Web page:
V l l l
model is a solution of the flow that arises as the limit of a sequence of dila-
tions of an original solution approaching a singularity.) Since the underlying
manifolds of such limit solutions are topologically simple, a detailed analy-
sis of the singularities which arise in dimension three is therefore possible.
For example, showing that certain singularity models are shrinking cylin-
ders is one of the cornerstones for enabling geometric-topological surgeries
to be performed on singular solutions to the Ricci flow on 3-manifolds. The
Li-Yau-Hamilton-type differential Harnack quantity is another innovation;
this yields an a priori estimate for a certain expression involving the cur-
vature and its first and second derivatives in space. This estimate allows
one to compare a solution at different points and times. In particular, it
shows that in the presence of a nonnegative curvature operator, the scalar
curvature does not decrease too fast. Another consequence of Hamilton's
differential Harnack estimate is that slowly forming singularities (those in
which the curvature of the original solution grows more quickly than the
parabolically natural rate) lead to singularity models that are stationary
The convergence theory of Cheeger and Gromov has had fundamental
consequences in Riemannian geometry. In the setting of the Ricci flow,
Gromov's compactness theorem may be improved to obtain C°° convergence
of a sequence of solutions to a smooth limit solution. For singular solutions,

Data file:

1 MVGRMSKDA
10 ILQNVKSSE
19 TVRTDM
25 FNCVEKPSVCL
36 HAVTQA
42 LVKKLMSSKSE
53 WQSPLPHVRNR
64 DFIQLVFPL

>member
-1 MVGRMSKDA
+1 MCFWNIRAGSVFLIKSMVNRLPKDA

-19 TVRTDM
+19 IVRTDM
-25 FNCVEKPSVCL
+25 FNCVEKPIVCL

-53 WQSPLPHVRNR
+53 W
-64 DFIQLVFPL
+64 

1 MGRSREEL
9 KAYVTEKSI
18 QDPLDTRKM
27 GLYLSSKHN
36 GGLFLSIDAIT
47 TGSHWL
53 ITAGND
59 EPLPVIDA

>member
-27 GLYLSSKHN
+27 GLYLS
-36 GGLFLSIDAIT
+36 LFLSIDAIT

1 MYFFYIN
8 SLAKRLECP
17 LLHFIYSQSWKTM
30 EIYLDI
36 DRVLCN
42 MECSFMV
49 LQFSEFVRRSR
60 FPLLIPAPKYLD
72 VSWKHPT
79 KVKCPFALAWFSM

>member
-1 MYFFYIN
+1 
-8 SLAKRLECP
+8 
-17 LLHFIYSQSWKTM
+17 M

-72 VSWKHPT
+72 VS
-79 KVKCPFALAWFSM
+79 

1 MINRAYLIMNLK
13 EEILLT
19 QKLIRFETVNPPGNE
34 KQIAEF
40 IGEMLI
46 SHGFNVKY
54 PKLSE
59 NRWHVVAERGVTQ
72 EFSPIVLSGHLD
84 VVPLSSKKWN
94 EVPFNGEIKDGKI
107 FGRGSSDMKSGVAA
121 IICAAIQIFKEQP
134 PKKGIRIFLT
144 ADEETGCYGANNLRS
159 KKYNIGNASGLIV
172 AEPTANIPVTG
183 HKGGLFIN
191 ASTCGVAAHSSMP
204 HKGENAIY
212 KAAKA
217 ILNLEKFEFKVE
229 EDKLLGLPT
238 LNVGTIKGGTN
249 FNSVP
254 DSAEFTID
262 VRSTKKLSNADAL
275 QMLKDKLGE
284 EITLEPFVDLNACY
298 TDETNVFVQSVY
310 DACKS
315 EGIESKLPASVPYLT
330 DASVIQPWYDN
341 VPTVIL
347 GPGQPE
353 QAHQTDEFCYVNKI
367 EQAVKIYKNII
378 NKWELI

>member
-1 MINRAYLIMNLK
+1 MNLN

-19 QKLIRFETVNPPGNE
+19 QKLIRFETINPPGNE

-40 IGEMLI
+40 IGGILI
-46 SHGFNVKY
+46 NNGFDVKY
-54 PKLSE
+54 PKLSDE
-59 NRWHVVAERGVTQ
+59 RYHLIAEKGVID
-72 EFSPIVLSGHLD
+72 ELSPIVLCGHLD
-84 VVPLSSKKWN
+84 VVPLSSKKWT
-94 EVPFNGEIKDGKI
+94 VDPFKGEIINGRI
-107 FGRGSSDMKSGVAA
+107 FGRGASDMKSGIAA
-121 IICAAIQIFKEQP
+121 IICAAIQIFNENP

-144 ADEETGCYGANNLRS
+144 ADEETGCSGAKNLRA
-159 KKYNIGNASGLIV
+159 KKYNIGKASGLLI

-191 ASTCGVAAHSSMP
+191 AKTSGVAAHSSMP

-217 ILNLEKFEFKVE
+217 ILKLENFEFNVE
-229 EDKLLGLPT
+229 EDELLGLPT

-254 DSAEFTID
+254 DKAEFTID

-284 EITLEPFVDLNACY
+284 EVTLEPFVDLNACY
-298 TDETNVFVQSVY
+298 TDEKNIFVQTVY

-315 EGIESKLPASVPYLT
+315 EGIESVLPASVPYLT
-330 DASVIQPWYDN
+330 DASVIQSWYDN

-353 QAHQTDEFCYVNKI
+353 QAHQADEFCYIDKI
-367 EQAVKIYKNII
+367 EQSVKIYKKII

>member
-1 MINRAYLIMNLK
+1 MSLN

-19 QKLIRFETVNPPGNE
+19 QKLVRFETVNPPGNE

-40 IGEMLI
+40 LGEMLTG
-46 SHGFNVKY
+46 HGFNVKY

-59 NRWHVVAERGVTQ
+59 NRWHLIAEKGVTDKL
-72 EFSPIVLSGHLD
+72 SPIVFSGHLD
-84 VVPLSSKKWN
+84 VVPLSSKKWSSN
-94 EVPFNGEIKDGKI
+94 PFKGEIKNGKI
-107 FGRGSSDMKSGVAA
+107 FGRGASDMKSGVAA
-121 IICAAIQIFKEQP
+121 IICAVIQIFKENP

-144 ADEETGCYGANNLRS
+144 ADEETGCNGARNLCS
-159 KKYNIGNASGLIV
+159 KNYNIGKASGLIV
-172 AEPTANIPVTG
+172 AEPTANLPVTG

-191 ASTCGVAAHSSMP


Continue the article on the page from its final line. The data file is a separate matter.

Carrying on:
Perelman's recent No Local Collapsing Theorem allows one to dilate about
sequences of points and times approaching the singularity time in such a way
that one can obtain a limit solution that exists infinitely far back in time.
The analysis of such limit solutions is important in Hamilton's singularity
A guide for the reader
The reader of this book is assumed to have a basic knowledge of Rie-
mannian geometry. Familiarity with algebraic topology and with nonlinear
second-order partial differential equations would also be helpful but is not
strictly necessary.
In Chapters 1 and 2, we begin the study of the Ricci flow by considering
special solutions which exhibit typical properties of the Ricci flow and which
guide our intuition. In the case of an initial homogeneous metric, the solution
remains homogenous so that its analysis reduces to the study of a system of
ODE. We study examples of such solutions in Chapter 1. Solutions which
exist on long time intervals such as those which exist since time oo or until
time +oo are very special and can appear as singularity models. In Chapter
2, we both present such solutions explicitly and provide some intuition for
how they arise. An important example of a stationary solution is the so-
called "cigar soliton" on
intuitive solutions include the neckpinch and
degenerate neckpinch. In Chapter 2, we discuss degenerate neckpinches
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